Conjectures on Beachy Head: Charlotte Smith’s Geological Poetics and the Ground of the Present

  title={Conjectures on Beachy Head: Charlotte Smith’s Geological Poetics and the Ground of the Present},
  author={Kevis Goodman},
  pages={1006 - 983}
How does one understand present experience as part of a larger historical totality? As she represents the contested ground of the Channel coast during the Revolutionary and Napoleonic wars, that question underlies Charlotte Smith’s complex engagement with contemporary geology, then an emerging science for discerning the system of the globe’s operations – their absent but “actual causes,” as James Hutton put it, in their “perceived effects.” In the ground’s mixture of natural and human history… 

Late Holocene Poetics: Genre and Geohistory in Beachy Head

ABSTRACT Might we read the changing work of literary genre as a signature of the Holocene–Anthropocene transition, a symbolic parallel to the lithostratigraphic markers sought by geologists? I argue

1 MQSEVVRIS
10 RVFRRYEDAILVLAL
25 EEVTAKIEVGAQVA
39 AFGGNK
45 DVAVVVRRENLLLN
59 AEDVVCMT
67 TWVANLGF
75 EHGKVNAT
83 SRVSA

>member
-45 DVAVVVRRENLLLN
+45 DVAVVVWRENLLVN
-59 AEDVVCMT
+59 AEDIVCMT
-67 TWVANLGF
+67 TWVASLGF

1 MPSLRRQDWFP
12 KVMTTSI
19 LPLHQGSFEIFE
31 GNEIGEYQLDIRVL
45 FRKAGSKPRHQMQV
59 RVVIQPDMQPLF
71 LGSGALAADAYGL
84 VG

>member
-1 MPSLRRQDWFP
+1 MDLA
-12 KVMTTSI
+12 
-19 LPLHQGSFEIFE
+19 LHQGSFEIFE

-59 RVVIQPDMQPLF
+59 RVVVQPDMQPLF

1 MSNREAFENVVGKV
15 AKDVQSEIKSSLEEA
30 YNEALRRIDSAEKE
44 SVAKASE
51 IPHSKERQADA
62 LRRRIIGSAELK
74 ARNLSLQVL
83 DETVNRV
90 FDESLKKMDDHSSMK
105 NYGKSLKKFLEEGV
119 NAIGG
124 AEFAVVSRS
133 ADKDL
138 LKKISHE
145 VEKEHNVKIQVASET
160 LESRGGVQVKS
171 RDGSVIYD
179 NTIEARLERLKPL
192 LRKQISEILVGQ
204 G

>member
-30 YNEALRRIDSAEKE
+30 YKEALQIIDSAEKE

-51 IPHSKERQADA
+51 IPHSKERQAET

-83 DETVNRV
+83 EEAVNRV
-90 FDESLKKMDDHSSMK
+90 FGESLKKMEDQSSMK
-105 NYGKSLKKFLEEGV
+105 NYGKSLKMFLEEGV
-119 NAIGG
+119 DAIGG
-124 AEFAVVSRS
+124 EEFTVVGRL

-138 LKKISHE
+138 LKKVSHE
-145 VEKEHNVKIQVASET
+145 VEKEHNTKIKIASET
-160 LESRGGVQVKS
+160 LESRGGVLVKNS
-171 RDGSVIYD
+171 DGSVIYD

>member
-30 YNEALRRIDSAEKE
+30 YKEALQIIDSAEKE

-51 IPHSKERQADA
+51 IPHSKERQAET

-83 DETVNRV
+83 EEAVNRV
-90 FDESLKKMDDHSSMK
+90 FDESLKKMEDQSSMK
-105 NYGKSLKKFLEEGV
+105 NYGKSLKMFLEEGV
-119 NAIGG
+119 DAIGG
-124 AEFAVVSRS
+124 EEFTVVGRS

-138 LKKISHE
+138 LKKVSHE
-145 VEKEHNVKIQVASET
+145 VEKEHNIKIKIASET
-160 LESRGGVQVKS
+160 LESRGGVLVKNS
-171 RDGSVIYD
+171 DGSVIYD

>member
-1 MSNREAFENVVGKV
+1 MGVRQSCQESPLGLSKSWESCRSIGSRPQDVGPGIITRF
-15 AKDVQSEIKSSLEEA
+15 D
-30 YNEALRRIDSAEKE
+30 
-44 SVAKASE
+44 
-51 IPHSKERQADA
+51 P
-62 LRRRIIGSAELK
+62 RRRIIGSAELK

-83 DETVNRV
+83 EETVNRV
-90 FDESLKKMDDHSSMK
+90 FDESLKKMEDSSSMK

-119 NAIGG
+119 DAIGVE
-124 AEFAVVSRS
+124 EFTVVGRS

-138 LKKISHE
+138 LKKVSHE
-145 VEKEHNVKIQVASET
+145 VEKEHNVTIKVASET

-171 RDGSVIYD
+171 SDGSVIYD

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Slow Time

  • Jonathan Sachs
  • Art
    PMLA/Publications of the Modern Language Association of America
  • 2019
This essay identifies a tension between speed and slowness that emerged circa 1800, when a self-conscious awareness of seemingly rapid social change intersected with the enhanced understanding of

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"Rank Corpuscles": Soil and Identity in Eighteenth-Century Representations

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Picturesque Fossils, Sublime Geology? The Crisis of Authority in Charlotte Smith's Beachy Head

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This essay traces the history of the expression “natural enemy,” and finds the most rigorous, though subtle, investigation of the term in Charlotte Smith's final poem of 1807, Beachy Head. Joining

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